Series: The Fallen, Book 1
Rating: 3 Stars
Length: 355 Pages
Formats: Mass Market Paperback, Kindle
Do Vamps With Wings Taste Like Chicken?
Allegra Watson's life ended with the broken heel of a shoe and the scream of bus brakes. Confused and disoriented, she fought the tall, gorgeous man who took her arm and led her away from the scene of her death. As they slipped from the only world she'd ever known and he drew her towards a crack that opens up in a rock wall, she musters up the will to fight the fate that had cut her down so completely. Then, the implacable but gorgeous man pushed her through the opening and the fires of hell reached out to grab her.
As a Fallen, Raziel had shuffled mortals off to their eternal reward, be it fiery or fair, for millennia. He doesn't kill them, but pressed into service by the Archangel Uriel, he and his Fallen brethren gather the few who don't automatically transcend and put them on the path. The grim task is the only one that can maintain the detente between the Archangel and the Fallen he so detests. Never in all those many years had a human ever fought Raziel. Never in all those many, many years had he set a human on his or her way and saw the fires of hell when the human should have been ensconced in the comforts of heaven. Without thinking, he grabs Allie back, and sets into motion events that uncover a treacherous plot by the unscrupulous Uriel, the Archangel who would destroy all Fallen, and humankind as well.
There were several good points to this debut book by author Kristina Douglas. I liked the idea of the Fallen being the good guys and loved that Lucifer is their potential savior, and I thought the mythos of the Fallen, Urial's machinations, and the explanation of God's absence were well conceived and explained. The Nephalim were gruesome but effective villains - and another nice touch. I liked Allie, and thought she was a decent protagonist. While she came off as a bit superficial and flighty at first, I appreciate realistic faults, and the issues she had with her body and self image were believable. I also loved how she stood up for herself against Raziel throughout the book, and her evolution as she became more and more aware of her circumstances was well paced and felt organic to her character.
I wasn't as fond of Raziel, who I found to be forbidding, insulting, obstinate, and inflexible for far too long into the book. It damaged the development of the romance, and even when there was the inevitable shift in him, I found it hard to actually like him, or sympathize with the plight of the equally unlikable Fallen as seen through his eyes.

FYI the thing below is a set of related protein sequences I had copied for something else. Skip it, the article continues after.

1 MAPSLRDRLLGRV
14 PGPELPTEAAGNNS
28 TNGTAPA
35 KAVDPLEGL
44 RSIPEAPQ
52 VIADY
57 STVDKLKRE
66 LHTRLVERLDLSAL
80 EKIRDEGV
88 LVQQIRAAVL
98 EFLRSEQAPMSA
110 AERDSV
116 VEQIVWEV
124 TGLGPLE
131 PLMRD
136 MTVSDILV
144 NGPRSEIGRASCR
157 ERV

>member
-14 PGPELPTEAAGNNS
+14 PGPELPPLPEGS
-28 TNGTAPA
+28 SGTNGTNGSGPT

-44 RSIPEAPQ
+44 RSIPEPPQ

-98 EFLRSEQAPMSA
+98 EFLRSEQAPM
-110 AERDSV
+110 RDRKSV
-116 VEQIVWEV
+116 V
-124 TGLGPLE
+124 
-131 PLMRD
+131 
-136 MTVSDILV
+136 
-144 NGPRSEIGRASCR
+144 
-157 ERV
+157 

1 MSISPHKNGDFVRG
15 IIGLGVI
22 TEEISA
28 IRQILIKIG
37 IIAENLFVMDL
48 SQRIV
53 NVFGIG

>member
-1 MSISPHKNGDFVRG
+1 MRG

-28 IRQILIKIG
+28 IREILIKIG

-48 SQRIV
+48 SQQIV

The plot was okay, though it was a little thin, and the world building was sufficient, if not extraordinary. Actually, that's one of the main problems I had with this book. It was okay, but there were so many missed opportunities, and what could have been a genuinely fresh and exciting series opener didn't quite pull it off.
Secondary characters were given almost no definition and what was there didn't make any of them seem very pleasant. In fact, The Fallen all seem like pretentious, sullen, agoraphobic jerks who don't like humans all that much, and their wives or chosen or mates or whatever seemed, much like Allie called them, Stepford wives. The focus given to the transitory nature of the bonds between Fallen and their women also bothered me...it seemed to me to lessen their significance of their love for each other. Every time the brief (to a Fallen) lifespan of a wife or the mention of multiple wives over the eons was mentioned, I felt saddened. It was a very unusual choice for a romance novel.
There was one thing about this book, however, that put the serious kibosh on liking it very much, one aspect that didn't work for me on any level: the shifting first person points of view in the narrative. But not only did the narrative shift between Allie's and Raziel's perspectives in a weird way that lacked clear delineation, but there was also first person point of view from Azazel's perspective and scenes of third person omniscient between him and his wife Sarah. I've never seen anything quite like it, really, but I'd prefer not to see it again.
All-in-all, I was left feeling like Douglas played it a little too safe or told too conservative a tale in some areas, but tried too hard in others. I wish some things had been better explained, and some not quite so belabored. I liked one of the main characters, but not so much the other. The execution worked in some areas, not at all in others. And all this combined to provide a book that I didn't think was so bad, really, but wasn't all that great, either.
But I did agree with Allie...they seemed like vamps to me, too.